<p>i want to be able to charge 12 to 24 volt batteries with it also</p>
<p>What about airflow? You want to use it just for few minutes? Better use heat shrink in case black tape boil inside box. Good idea after all.</p>
<p>Lo haces parecer muy simple. gracias por tu buen trabajo y sin duda una gran herramienta </p>
<p>Rather than replacing the trimmers with pots I would have just added addittional regulators like the 78 series to drop the existing voltages down<br><br>I dont really see the advantage of having variable voltages on something with a specific use, it would make more sense to knock up a simple regulated power supply for each voltage rail then perhaps using a 12v adapter of the highest voltage needed as the main power supply<br><br>This removes the need completely for regulating that particular rail entirely requiring only the lower ones to have their own DC-DC circuit<br><br>The same pre built module can still do the voltage, or there are some out there which show both the voltage and current from another source which could be used for each supply<br><br>Heres the first one that popped up on ebay<br></p><p><a href="http://www.ebay.co.uk/itm/Brand-New-Dual-LED-Digital-Voltage-Current-Display-Voltmeter-Ammeter-Panel-Gauge-/321520574652?var=&hash=item4adc1ea0bc:m:mXGj4IUSm7gR215admPyzkg" rel="nofollow">http://www.ebay.co.uk/itm/Brand-New-Dual-LED-Digital-Voltage-Current-Display-Voltmeter-Ammeter-Panel-Gauge-/321520574652?var=&amp;hash=item4adc1ea0bc:m:mXGj4IUSm7gR215admPyzkg</a></p><p>Thats the kind of thing I was planning to use myself for a similar project later in the year and which I think is far more versatile<br></p>
<p>I need some help. What I'm looking for is a DC regulator that regulates both the voltage and amperage? Something I could build....not sure where to start, but like the idea you created as a starting point. </p>
<p>So something that provides constant current and a maximum voltage, and will never exceed either the maximum current or voltage?</p><p>I think you're looking for something like <a href="http://www.ebay.co.uk/itm/5A-Constant-Current-Voltage-Voltmeter-LED-Driver-Battery-Charging-Ammeter-Module-/171396563942" rel="nofollow">this?</a></p>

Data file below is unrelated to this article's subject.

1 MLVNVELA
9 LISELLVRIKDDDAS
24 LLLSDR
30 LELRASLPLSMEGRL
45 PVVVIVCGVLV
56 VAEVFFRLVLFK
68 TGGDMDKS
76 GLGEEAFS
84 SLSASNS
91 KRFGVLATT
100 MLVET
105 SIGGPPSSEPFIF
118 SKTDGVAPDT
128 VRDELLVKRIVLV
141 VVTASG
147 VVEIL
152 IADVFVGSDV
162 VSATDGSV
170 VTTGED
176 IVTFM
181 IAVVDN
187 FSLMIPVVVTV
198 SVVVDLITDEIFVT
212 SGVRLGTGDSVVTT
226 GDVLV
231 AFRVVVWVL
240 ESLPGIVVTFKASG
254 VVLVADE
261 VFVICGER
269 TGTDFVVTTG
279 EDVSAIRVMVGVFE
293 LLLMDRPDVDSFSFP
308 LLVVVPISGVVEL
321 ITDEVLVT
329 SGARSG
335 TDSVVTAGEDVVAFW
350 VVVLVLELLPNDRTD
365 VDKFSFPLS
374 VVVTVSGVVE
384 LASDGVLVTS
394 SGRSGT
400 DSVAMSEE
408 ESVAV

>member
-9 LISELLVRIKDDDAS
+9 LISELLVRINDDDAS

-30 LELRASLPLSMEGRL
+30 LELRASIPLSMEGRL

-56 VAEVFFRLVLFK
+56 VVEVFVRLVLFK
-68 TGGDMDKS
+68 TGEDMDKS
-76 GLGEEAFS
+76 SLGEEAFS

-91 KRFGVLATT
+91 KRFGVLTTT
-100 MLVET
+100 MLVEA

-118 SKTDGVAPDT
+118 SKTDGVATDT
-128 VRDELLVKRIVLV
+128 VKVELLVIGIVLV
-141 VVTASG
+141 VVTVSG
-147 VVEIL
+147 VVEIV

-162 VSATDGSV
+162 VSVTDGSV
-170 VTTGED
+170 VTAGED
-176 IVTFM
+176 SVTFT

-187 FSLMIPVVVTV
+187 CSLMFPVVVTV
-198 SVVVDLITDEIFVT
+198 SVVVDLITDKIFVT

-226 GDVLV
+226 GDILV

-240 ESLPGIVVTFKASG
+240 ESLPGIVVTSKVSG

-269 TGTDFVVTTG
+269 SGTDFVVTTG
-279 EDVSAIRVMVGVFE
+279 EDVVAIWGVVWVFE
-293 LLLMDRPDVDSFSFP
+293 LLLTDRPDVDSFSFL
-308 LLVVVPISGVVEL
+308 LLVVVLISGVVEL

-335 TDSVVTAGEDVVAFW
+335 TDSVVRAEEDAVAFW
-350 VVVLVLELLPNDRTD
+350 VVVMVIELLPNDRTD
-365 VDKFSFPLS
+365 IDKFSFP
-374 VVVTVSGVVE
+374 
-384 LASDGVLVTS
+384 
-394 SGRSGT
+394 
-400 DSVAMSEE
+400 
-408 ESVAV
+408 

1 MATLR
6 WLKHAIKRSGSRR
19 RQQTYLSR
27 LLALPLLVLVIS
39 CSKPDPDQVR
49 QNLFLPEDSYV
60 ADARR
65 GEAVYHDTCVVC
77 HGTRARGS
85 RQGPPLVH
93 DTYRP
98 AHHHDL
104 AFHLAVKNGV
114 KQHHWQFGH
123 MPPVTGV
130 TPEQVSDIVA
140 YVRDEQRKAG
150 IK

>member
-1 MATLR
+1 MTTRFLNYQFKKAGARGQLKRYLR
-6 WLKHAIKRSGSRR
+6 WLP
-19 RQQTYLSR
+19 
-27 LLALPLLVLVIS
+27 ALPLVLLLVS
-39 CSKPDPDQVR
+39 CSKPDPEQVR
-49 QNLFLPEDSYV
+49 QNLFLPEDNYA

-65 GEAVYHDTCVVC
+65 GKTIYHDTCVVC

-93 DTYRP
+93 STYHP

<p>Its really great.Nice project to charge daily usage DC instruments and batteries.</p>
<p>I would suggest replacing the trim pots on the regulators with some panel mount pots. Trim pots will wear out pretty quickly when constantly adjusted. Keep the wires as short as possible though, since the pot is in the feedback loop of the switch mode regulator.</p>
<p>Good I-ble, </p><p>I have a couple suggestions. </p><p>1. These boards are designed to be mounted with standoffs which are available from most hobby places. A long screw goes through the standoff or you can use threaded ones or clips. either way, it makes the boards removable for troubleshooting or replacement and would most likely be stronger than just glueing. </p><p><a href="http://tinyurl.com/hfc3fzl" rel="nofollow">http://tinyurl.com/hfc3fzl</a></p><p><a href="http://tinyurl.com/jdz5pto" rel="nofollow">http://tinyurl.com/jdz5pto</a></p><p>2. Consider making the faceplate from an polycarbonate or aluminum sheet, it will last longer and be easier to mount items to as well as looking better.</p><p>Home depot has 6 x18&quot; sheets for around $4.00 - that's roughly enough for 6 faceplates. [28 ga.] or 24 X 36 in thinwall opaque for about 8.50 which would make roughly 48 faceplates at 3&quot; x 6&quot; each.</p><p>3. Use heat-shrink tubing to protect your wires. you can double them up for strain relief at the connector.</p><p>And yes, I will be looking into making this. </p>
<p>Your linx (besides the first one) are all the same, showing the pigtail connectors.</p>
Nice work.

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Bio: Hi I'm Linn and on my Youtube Channel I have lots of great videos about building, construction and fun projects. You can also check ... More »